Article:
He’s become a star on national TV and the twitterverse following an emotional appearance on ABC’s Q&A this month.
Leura’s Korey Gunnis asked the treasurer Joe Hockey a question about his disability and how he was supposed to cope with the new “heartless” $7 Medicare co-payment.
The sufferer of rheumatoid arthritis, cerebral palsy, osteoporosis, osteoarthritis, asthma, hearing loss, anxiety and clinical depression was told by the treasurer he would not have to pay it.
On websites around the country, Mr Gunnis was later labelled a Labor Party stooge for leaving the treasurer embarrassed and off guard.
“He must have been a Labor party plant,” said Iain Hall on one news website.
But what most Australians didn’t realise was Mr Gunnis has previously worked as a casual employee of the Liberal State Member for Blue Mountains, Roza Sage, who had earlier expressed concerns about aspects of the federal budget.
“The budget raises serious questions for health and education services,” Mrs Sage said. “The premier and treasurer will now need to have extensive discussions with their federal counterparts about what it will mean for NSW.
“It is vital that as the state government we fight to ensure the people of NSW get the funding they deserve for these fundamental services.”
Mr Gunnis’s concerns about cost shifting in health have been confirmed by the Australian Medical Association.
The new budget measures mean most Australians will pay a flat fee of $7 every time they visit a GP or need certain other types of medical screening.
A chronic disease sufferer would still attract the $7 co-payment, paying for the first 10 visits annually, former AMA president, Dr Steve Hambleton said, adding there was also a 60 cent increase per script for medications.
Dr Hambleton said “people with chronic disease are likely to pay the co-payment for most of their normal visits to the doctor, which would be considered standard consultations”.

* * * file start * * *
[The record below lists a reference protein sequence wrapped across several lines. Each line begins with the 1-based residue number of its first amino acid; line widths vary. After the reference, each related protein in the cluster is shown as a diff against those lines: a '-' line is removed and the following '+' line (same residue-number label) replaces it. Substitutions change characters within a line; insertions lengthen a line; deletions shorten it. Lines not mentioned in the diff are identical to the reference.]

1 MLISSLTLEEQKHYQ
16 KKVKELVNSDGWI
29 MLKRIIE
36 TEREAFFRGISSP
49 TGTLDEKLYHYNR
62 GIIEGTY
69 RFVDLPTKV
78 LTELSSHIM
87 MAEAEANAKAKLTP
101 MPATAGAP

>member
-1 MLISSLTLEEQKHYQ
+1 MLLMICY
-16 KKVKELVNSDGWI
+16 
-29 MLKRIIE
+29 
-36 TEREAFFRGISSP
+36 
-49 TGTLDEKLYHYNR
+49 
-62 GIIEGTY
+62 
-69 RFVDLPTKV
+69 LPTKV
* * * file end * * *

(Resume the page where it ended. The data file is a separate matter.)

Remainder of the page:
The AMA president said his group needed to see doctors boost general practice to manage chronic problems and “state governments are rightly concerned there’s going to be a flood of people coming into emergency departments”.
Dr Hambleton said he was concerned for low income earners and “special cases like Korey’s” .
“We’re in favour of safety nets to protect people like him. How do we make sure they don’t get excluded from primary care?” he asked.
“And how we are supposed to handle those people ... if they defer medical care?”
While not opposed to the co-payment in general, Dr Hambleton said there was “12 months before it comes in” and the AMA would continue lobbying the government to look at better outcomes for those with very low incomes, chronic conditions, the aged care and dementia patients and patients in indigenous communities.
“We have been saying since January this is going to be a problem for low income earners,” he said.
Mr Gunnis told the Gazette he had been “struggling a bit” with all the attention but was pleased for the AMA’s support. He said he did not feel equipped to become a face for the campaign and was currently not working. He left Mrs Sage’s employment about three weeks ago.
Mr Gunnis said his grievances were not politically motivated, offering up that “Roza’s a nice person and does a lot for the community ... it was just me being me”.